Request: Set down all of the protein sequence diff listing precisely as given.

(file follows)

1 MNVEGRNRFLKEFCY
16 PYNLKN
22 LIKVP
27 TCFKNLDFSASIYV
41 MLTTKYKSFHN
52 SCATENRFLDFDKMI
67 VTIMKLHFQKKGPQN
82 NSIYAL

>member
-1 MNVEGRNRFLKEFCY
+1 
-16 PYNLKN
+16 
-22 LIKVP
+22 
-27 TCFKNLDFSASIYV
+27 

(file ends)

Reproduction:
1 MNVEGRNRFLKEFCY
16 PYNLKN
22 LIKVP
27 TCFKNLDFSASIYV
41 MLTTKYKSFHN
52 SCATENRFLDFDKMI
67 VTIMKLHFQKKGPQN
82 NSIYAL

>member
-1 MNVEGRNRFLKEFCY
+1 
-16 PYNLKN
+16 
-22 LIKVP
+22 
-27 TCFKNLDFSASIYV
+27 